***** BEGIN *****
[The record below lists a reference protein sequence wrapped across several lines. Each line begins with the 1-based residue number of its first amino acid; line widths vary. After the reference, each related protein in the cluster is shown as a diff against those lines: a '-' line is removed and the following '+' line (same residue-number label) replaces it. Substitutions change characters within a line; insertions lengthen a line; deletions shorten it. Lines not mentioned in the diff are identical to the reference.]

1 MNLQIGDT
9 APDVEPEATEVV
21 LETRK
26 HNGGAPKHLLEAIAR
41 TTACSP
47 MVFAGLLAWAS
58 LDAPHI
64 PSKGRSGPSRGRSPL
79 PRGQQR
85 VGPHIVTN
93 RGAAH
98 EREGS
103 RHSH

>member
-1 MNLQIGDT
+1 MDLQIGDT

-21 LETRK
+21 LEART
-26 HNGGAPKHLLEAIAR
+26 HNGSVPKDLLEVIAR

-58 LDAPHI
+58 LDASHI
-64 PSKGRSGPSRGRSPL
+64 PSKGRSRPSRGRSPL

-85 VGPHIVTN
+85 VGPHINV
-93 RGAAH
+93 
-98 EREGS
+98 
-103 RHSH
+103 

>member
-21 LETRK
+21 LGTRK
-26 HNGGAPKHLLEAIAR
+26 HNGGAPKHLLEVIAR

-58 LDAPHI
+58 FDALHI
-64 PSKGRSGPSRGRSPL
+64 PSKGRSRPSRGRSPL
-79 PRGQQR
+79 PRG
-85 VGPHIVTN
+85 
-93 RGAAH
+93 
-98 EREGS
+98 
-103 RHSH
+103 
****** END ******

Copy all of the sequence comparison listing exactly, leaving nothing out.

[The record below lists a reference protein sequence wrapped across several lines. Each line begins with the 1-based residue number of its first amino acid; line widths vary. After the reference, each related protein in the cluster is shown as a diff against those lines: a '-' line is removed and the following '+' line (same residue-number label) replaces it. Substitutions change characters within a line; insertions lengthen a line; deletions shorten it. Lines not mentioned in the diff are identical to the reference.]

1 MNLQIGDT
9 APDVEPEATEVV
21 LETRK
26 HNGGAPKHLLEAIAR
41 TTACSP
47 MVFAGLLAWAS
58 LDAPHI
64 PSKGRSGPSRGRSPL
79 PRGQQR
85 VGPHIVTN
93 RGAAH
98 EREGS
103 RHSH

>member
-1 MNLQIGDT
+1 MDLQIGDT

-21 LETRK
+21 LEART
-26 HNGGAPKHLLEAIAR
+26 HNGSVPKDLLEVIAR

-58 LDAPHI
+58 LDASHI
-64 PSKGRSGPSRGRSPL
+64 PSKGRSRPSRGRSPL

-85 VGPHIVTN
+85 VGPHINV
-93 RGAAH
+93 
-98 EREGS
+98 
-103 RHSH
+103 

>member
-21 LETRK
+21 LGTRK
-26 HNGGAPKHLLEAIAR
+26 HNGGAPKHLLEVIAR

-58 LDAPHI
+58 FDALHI
-64 PSKGRSGPSRGRSPL
+64 PSKGRSRPSRGRSPL
-79 PRGQQR
+79 PRG
-85 VGPHIVTN
+85 
-93 RGAAH
+93 
-98 EREGS
+98 
-103 RHSH
+103 